FDA’s Flawed Assessment of Bisphenol A Safety Underscores the Need for State and Federal Legislation
An Environmental Working Group (EWG) analysis of FDA’s draft assessment of BPA revealed a number of critical flaws and built in assumptions that biased the agency’s evaluation and ensured that the FDA would find current exposure levels in the population to be safe.
Laboratory studies show BPA harms brain development, raising concerns about its presence in baby bottles and other products that could expose babies and young children.
- The FDA limited its assessment to studies that conformed to rigid, 50-year old study designs that feed animals high amounts of BPA and analyze the animals for overt signs of poisoning and toxicity. FDA admits in their assessment that the studies they use to set the safety level do not adequately address the impacts of early life exposure to the developing brain, behavior and the reproductive system. Notably, the only studies that conformed to these 50-year old study designs, were those funded by industry.
- By adhering to what it euphemistically calls studies that follow “good laboratory practices,” the FDA ignores more than 100 studies, including many funded by the National Toxicology Program, showing toxic effects of BPA at very low doses.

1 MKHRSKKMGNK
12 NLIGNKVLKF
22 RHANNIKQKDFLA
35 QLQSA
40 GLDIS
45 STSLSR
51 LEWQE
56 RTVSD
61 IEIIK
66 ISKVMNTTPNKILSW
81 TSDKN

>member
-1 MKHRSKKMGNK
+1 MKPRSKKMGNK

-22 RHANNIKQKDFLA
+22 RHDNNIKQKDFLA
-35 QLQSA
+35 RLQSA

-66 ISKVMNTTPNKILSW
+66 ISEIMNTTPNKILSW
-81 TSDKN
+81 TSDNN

- FDA’s so called 2,000-fold margin of safety evaporates if current exposures are compared to any of the low dose studies, particularly the 12 studies the National Toxicology Program highlights in their April 14, 2008 BPA assessment as raising concerns for the safety of infant exposure to BPA.
- FDA’s exposure calculations underestimate infant ingestion. They calculate formula intake for the average infant instead of focusing on babies who eat the most, thus underestimating risks for half of all infants. They also assume that liquid formula has 2.5 parts per billion (ppb) BPA, even though their own testing of just 14 liquid formulas found up to 5 times more than this (13 ppb). These errors contradict the accepted risk assessment practice of focusing on risks to the most highly exposed population. FDA claims that its analysis was comprehensive, but in reality it underestimates risks to the most vulnerable infants by a wide margin.
When FDA evaluates new drugs for approval they are required to consider all available evidence of toxicity, not just the findings of studies that conform to standard designs of past decades. In this case they disregard studies showing that BPA exposure harms the developing brain and reproductive system, and encourage parents to continue exposing their children to BPA when safer alternatives exist. Given FDA’s reckless disregard for children’s health, State and Federal actions are needed to protect children from avoidable contaminants in baby bottles and infant formula.